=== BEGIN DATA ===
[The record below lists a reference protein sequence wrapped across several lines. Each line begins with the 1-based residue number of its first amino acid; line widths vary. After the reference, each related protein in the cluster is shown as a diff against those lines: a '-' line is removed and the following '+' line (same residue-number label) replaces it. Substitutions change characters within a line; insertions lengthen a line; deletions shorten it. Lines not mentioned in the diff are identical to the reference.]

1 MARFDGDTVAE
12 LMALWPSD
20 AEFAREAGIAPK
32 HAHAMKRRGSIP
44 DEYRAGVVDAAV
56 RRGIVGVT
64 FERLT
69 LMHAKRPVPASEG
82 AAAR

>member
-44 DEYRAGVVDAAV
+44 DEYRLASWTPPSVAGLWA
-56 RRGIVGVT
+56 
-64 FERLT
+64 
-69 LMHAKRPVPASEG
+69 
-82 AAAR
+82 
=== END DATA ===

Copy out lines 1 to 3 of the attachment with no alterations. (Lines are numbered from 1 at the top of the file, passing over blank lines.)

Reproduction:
[The record below lists a reference protein sequence wrapped across several lines. Each line begins with the 1-based residue number of its first amino acid; line widths vary. After the reference, each related protein in the cluster is shown as a diff against those lines: a '-' line is removed and the following '+' line (same residue-number label) replaces it. Substitutions change characters within a line; insertions lengthen a line; deletions shorten it. Lines not mentioned in the diff are identical to the reference.]

1 MARFDGDTVAE
12 LMALWPSD